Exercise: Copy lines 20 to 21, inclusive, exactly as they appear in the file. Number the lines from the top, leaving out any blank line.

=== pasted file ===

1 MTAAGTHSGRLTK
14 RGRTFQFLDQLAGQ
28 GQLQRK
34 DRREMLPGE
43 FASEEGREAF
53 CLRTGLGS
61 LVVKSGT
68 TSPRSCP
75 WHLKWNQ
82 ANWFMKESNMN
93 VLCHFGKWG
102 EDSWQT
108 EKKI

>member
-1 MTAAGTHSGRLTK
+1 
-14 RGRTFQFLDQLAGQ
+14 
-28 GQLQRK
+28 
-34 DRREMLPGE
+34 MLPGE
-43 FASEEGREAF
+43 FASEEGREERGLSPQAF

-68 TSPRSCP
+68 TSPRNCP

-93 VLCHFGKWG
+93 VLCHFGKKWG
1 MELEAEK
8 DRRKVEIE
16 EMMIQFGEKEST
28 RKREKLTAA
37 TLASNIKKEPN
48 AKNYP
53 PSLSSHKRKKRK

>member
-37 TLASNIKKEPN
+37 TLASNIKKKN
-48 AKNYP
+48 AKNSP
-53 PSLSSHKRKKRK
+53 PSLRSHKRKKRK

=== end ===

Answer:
+28 
-34 DRREMLPGE